Attleboro residents living in Ward 4 were invited to an informational meeting Wednesday night concerning the capping plan for Attleboro Landfill, but Mayor Kevin Dumas, landfill owner Al Dumont and associates from EndCap (the company in charge of the project) were not on the guest list.
"We were trying not to have a disruptive meeting," at-large City Councilor Richard Conti said. "We did not invite the mayor. We did not invite Al Dumont. We did not invite EndCap. EndCap asked to come. We asked them not to come, because we wanted this to be a neighborhood meeting."
Using a slideshow presentation, Conti and Ward 4 Councilor Jonathan Weydt informed residents on the current condition of the 55-acre landfill and what the capping project could entail. Landfill activity ceased in 1994, with a portion of the land being capped in 2002. Two years later, the Massachusetts Department of Environmental Protection ordered the Phase B section of the landfill to be capped. It was determined that Dumont did not have the financial means to do it, and chose EndCap, a soil management company, to draw up a proposal.
The required closure and post closure work that EndCap is expected to do will cost approximately $3.5 million. Although it would take about 30,000 cubic yards of "slightly contaminated material" to properly cap the eight- to 10-acre parcel, EndCap determined that 650,000 cubic yards, or 780,000 tons, would be needed to make a viable profit. Conti noted that because the contract between Attleboro Landfill and EndCap is private, residents might never know how much of a profit EndCap will make.
Former Attleboro City Councilor Roxanne Houghton expressed concerns over the reliability of the cap.
"A portion of the dump is capped now, and it's leaking," said Houghton, who called that a health concern.
"These caps, they are not very durable," Weydt said.
The layer of material is made up of debris from demolition sites and could include brick, wood, sand, steel and numerous other items. The material would be approved under conditions stated by Massachusetts DEP. However, "acceptable" and non-hazardous amounts of arsenic, chromium and other substances may be found in the material as well.
This material would be delivered by at least 35 trucks per day from 7 a.m. to 4:30 p.m. Monday through Saturday for about three years. They would travel from the Bay Street exit off of Route 495 in Taunton, going through Myles Standish Boulevard, Eddy Street, John Scott Boulevard, South Worcester Street and Union Road. Trucks leaving the facility would follow Peckham Street, Pike Avenue, Starkey Street, Holden Street and North Main Street to Route 95.
Weydt said the main area for concern is Pike Avenue. A no-through trucking ordinance was passed for this street in 1992 to increase the life expectancy of Bearcroft Bridge. The street also contains a 70-degree corner known to be the site of many vehicle crashes.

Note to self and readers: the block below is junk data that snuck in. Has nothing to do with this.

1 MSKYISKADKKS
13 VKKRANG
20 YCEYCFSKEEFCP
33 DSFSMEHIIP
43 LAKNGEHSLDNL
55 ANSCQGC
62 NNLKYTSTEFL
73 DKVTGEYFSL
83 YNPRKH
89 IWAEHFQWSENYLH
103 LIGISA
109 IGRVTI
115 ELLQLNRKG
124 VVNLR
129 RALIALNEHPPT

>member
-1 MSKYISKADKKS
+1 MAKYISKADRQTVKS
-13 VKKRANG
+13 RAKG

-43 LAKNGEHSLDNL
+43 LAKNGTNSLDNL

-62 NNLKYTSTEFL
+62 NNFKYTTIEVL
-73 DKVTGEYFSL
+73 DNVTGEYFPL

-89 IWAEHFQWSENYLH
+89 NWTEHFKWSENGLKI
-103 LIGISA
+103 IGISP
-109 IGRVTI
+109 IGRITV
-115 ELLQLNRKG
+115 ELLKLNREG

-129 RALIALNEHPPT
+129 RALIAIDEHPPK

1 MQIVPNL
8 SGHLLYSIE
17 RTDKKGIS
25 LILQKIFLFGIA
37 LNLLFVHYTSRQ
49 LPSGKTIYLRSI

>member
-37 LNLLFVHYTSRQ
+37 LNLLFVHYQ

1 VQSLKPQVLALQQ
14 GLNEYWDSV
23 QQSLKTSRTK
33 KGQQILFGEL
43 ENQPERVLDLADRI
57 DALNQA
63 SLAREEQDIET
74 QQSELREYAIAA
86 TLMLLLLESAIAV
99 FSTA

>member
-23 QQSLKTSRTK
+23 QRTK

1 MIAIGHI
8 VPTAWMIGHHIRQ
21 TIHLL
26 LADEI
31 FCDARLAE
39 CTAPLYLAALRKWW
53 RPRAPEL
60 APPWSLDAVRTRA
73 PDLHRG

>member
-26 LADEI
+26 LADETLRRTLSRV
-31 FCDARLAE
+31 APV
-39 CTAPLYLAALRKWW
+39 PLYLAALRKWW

"We are not in this alone," Weydt said. "Norton and Taunton are concerned about this as well. Norton residents have a strong resolve on the issue of contaminated materials and trucks coming through their town. What concerns me is the strong opposition from Norton. I feel like that could possibly result in EndCap maybe wanting to have trucks come both ways in and out of Attleboro."
The 2009 agreement signed by Dumas and EndCap president Kurt Schulte says that EndCap would pay Attleboro a 25-cent-per-ton tipping fee of delivered material. EndCap has also offered Norton 25 cents per ton. Taunton has not been offered a tipping fee, but has requested $1 per ton.
Many leaders have said they favored using the railroad to deliver the fill material for the landfill. EndCap has deemed the so-called rail option as "not feasible." The company said using the rail would require more debris to defray the added costs.
Weydt and Conti said using the rail would be a difficult route since different companies own pieces of it. The company would have to pay certain fees and find a way around commuting and existing freight schedules. He also noted that the rail doesn’t reach the landfill property.
"The mayor promised me that he would use his position as leverage toward the rail option," Conti said. "It's not a good option. We are going to wind up with trucks one day with whatever happens with this landfill. I think that's inevitable.”
He added, "There will be another proposal."
Dumas attended a portion of the meeting, leaving prior to the question and answer session. Attleboro health agent Jim Mooney was also in attendance. He approached the microphone, but left after Conti asked him to wait for Ward 4 residents and non-administrators to finish speaking.
The commenting deadline for residents to submit letters is Sept. 28. They may be emailed to EndCap representative Kurt Schulte at firstname.lastname@example.org and Mark Dakers of the Massachusetts DEP at Mark.Dakers@state.ma.us. A status report is due in December at the magistrate of DEP from Attleboro Landfill regarding the future plans to cap and close Phase B.
A video of the meeting is expected to air on DoubleACS next week.